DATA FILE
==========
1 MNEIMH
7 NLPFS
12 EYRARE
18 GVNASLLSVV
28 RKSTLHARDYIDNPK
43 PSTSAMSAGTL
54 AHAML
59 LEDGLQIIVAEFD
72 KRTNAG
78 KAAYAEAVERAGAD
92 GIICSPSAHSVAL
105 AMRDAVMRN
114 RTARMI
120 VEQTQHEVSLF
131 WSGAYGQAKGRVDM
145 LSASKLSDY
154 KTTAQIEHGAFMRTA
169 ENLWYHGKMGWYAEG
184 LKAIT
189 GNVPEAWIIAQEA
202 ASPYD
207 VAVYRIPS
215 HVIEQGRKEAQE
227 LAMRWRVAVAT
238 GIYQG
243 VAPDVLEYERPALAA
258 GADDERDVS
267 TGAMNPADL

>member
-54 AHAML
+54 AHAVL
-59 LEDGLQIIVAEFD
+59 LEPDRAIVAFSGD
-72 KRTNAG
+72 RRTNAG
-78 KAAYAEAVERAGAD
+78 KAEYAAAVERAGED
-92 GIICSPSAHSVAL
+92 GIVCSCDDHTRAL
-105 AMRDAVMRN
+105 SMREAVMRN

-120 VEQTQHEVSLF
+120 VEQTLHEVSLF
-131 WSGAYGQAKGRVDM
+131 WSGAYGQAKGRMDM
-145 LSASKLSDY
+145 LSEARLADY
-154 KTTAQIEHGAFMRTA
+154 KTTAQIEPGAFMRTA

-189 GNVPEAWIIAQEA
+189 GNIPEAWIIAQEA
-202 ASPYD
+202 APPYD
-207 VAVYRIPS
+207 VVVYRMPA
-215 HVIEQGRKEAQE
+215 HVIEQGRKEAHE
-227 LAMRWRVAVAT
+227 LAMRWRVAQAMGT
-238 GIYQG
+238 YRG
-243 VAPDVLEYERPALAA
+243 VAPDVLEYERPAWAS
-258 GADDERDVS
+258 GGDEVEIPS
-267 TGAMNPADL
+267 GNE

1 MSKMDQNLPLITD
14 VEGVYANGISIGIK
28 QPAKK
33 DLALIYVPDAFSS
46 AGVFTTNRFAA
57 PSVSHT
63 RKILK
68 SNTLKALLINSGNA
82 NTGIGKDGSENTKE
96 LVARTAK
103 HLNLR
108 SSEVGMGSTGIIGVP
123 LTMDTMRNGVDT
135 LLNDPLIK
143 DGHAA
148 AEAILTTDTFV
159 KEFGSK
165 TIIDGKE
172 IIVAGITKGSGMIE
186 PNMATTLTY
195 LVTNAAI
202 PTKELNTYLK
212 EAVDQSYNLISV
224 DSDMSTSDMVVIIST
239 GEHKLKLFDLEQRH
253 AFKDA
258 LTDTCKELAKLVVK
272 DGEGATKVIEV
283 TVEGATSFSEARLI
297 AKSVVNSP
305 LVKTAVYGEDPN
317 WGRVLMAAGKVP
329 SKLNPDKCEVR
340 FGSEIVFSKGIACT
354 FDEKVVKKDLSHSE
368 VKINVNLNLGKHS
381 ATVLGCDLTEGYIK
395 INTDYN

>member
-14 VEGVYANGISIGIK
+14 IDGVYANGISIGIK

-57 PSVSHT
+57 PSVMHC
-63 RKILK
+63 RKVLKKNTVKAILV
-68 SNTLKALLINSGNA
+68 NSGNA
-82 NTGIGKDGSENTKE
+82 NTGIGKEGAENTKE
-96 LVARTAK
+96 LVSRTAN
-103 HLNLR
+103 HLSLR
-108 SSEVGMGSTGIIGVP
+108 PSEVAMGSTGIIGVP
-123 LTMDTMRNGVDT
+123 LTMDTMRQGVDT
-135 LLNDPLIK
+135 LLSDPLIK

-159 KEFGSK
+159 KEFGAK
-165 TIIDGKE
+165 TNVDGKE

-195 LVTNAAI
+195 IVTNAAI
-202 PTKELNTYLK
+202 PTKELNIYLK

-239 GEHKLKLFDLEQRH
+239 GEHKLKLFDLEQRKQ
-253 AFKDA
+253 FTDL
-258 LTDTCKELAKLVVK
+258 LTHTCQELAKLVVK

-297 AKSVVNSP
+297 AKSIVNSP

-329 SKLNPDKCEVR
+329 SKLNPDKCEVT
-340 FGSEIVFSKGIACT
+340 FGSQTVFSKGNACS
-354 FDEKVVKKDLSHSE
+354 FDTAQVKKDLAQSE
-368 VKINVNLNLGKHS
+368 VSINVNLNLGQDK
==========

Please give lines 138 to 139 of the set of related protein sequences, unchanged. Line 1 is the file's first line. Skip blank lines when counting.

+253 FTDL
-258 LTDTCKELAKLVVK